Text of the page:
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A parenting plan can support a child custody agreement

A child custody agreement and a parenting plan are not the same thing. However, having a parenting plan in place can provide much-needed weight and support to a couple's child custody agreement.

The best way to describe a parenting plan is a written and detailed outline showing how each parent will care for any children of divorce. The plan will address the best interests of the child while often putting to rest the conflict that can surround child custody negotiations. Some of the topics addressed in effective parenting plans include the following:

Parenting Principles: This section typically includes details of agreed upon parental behaviors. It can address minimizing the impact of divorce on the children, restrictions about parental drug use and any other topic that falls into the family principles.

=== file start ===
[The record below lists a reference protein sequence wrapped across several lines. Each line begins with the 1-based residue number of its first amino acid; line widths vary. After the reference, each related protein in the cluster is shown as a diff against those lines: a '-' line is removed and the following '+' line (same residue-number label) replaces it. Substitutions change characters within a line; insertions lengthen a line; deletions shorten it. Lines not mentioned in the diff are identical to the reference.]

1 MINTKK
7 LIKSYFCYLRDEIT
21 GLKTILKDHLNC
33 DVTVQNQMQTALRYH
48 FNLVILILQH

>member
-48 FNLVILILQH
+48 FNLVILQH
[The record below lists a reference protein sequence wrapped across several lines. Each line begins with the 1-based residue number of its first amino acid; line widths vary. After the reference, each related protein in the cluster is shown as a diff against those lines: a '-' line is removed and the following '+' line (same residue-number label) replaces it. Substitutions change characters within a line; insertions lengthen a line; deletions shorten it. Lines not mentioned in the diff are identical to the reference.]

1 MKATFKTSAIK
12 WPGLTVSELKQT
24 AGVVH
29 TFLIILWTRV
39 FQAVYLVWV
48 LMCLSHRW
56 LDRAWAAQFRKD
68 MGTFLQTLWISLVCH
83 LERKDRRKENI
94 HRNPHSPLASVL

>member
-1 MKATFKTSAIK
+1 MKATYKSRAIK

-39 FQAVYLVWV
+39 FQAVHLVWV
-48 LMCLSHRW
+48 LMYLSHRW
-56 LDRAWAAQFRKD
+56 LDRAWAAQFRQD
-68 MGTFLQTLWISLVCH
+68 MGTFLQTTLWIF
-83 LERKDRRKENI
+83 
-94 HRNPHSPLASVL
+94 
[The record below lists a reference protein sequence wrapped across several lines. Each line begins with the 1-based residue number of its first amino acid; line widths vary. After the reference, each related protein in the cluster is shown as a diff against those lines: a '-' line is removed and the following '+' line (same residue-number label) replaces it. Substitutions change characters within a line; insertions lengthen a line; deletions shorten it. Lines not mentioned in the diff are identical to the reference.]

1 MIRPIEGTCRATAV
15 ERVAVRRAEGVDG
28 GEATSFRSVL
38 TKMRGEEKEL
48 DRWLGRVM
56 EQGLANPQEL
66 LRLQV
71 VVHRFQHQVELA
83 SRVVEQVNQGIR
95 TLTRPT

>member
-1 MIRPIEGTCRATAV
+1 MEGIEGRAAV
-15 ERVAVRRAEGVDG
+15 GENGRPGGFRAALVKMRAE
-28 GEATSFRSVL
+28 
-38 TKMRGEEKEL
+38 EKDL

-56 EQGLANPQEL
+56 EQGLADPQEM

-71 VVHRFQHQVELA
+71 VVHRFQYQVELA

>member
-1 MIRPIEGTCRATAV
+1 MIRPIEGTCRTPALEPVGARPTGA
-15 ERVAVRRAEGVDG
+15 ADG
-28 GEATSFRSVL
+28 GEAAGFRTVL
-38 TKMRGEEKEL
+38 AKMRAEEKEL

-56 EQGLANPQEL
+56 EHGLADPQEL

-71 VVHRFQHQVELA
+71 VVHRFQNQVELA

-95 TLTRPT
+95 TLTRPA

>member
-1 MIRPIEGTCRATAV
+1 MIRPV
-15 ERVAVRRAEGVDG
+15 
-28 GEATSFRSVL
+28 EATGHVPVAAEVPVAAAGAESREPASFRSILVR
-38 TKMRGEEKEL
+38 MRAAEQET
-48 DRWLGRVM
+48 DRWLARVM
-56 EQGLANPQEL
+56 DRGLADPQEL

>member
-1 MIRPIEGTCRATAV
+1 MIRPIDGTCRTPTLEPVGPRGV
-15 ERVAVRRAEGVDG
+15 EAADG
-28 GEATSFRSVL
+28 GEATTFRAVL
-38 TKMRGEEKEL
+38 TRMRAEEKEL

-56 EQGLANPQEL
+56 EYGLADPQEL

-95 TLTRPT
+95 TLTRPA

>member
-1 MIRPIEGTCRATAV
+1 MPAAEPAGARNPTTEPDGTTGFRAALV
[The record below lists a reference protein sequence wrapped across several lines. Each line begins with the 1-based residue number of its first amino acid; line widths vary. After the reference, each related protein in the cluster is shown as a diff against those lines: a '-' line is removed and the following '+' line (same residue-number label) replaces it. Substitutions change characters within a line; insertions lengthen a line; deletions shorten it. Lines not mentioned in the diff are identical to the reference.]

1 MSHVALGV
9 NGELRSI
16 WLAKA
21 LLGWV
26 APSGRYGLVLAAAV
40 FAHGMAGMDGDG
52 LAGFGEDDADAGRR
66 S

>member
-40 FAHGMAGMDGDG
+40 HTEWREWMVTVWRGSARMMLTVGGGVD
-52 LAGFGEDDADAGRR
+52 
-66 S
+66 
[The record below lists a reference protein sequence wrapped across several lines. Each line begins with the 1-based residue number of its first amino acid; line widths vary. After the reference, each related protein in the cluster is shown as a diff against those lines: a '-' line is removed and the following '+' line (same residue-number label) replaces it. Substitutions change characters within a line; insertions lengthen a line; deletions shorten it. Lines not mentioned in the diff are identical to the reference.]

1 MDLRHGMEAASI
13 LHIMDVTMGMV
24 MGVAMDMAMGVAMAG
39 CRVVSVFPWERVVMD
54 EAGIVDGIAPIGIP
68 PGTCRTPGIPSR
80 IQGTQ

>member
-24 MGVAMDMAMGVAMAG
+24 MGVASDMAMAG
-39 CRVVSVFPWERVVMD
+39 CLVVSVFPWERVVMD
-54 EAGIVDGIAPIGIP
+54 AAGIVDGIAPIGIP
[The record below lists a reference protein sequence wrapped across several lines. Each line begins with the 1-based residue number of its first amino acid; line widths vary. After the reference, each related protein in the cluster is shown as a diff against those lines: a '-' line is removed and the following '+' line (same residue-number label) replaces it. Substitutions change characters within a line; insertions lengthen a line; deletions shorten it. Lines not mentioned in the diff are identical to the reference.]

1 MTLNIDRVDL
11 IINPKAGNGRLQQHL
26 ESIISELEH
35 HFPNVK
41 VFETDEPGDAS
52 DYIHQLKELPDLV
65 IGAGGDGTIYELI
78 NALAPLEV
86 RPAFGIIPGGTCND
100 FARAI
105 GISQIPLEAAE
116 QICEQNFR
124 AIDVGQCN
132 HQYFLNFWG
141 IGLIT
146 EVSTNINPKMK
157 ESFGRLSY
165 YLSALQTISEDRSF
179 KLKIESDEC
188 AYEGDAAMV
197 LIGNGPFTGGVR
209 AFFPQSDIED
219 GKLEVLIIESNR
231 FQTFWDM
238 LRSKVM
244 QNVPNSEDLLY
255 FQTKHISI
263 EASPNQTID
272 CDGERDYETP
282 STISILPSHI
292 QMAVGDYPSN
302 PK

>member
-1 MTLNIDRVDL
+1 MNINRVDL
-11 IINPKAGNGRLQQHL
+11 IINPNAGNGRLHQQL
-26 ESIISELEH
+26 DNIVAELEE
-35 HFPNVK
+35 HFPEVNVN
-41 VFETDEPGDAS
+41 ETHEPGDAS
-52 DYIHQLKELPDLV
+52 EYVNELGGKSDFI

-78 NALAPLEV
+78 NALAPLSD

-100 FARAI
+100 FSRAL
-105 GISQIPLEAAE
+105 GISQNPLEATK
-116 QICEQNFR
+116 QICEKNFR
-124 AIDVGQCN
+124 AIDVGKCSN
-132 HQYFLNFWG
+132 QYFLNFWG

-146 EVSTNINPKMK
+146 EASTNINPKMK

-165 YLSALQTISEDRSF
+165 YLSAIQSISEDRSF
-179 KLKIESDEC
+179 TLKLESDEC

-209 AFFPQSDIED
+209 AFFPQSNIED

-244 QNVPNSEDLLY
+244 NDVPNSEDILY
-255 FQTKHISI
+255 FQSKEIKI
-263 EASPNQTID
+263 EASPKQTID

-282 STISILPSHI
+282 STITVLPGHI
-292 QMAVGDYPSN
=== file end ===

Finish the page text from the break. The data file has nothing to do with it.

Parenting Time: Here, the spouses can make decisions about when each parent will spend time with the children. It gives the parents an opportunity to agree upon visitation schedules ahead of time, even if the schedule they choose falls outside of typical visitation schedules.

Holiday and Summer Schedules: Often, holidays bring conflict to divorced couples with children. A parenting plan lets the couple decide ahead of time about how to handle the holidays. It is also a good place to address summer vacations from school.

The above are some of the main issues that can arise when making child custody decisions, but they are by no means all of what a parenting plan can include. Other topics include educational expenses, medical expenses, relocation and many others. To learn more about parenting plans and child custody agreements in Georgia, please visit the Lowendick Law Office online.

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